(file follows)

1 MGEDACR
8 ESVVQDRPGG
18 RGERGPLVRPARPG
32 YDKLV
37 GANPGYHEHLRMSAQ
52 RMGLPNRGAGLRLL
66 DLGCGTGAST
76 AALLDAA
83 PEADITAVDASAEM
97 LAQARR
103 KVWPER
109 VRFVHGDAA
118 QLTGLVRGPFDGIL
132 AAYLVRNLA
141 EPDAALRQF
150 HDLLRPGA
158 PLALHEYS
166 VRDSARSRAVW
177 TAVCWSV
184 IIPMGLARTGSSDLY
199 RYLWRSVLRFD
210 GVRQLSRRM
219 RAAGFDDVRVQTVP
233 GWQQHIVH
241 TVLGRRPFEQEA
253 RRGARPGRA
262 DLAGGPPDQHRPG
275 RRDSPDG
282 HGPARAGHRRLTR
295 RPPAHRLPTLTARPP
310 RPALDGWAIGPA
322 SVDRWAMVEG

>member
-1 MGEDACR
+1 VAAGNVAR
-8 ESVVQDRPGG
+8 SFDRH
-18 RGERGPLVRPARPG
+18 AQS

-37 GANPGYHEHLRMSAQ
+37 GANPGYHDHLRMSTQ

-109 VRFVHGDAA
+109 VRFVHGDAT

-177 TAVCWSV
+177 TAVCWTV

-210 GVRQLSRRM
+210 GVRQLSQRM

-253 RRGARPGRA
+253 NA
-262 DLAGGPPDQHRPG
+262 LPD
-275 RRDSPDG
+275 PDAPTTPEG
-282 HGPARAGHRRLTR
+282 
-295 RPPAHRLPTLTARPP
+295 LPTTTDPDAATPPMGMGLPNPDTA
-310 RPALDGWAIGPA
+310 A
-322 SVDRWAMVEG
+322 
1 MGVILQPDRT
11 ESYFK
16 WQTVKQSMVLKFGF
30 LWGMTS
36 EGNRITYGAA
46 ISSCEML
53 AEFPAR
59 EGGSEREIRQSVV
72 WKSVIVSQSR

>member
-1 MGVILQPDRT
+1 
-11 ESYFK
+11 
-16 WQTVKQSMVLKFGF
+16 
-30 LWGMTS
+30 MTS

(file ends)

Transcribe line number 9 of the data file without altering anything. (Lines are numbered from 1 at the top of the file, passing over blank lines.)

83 PEADITAVDASAEM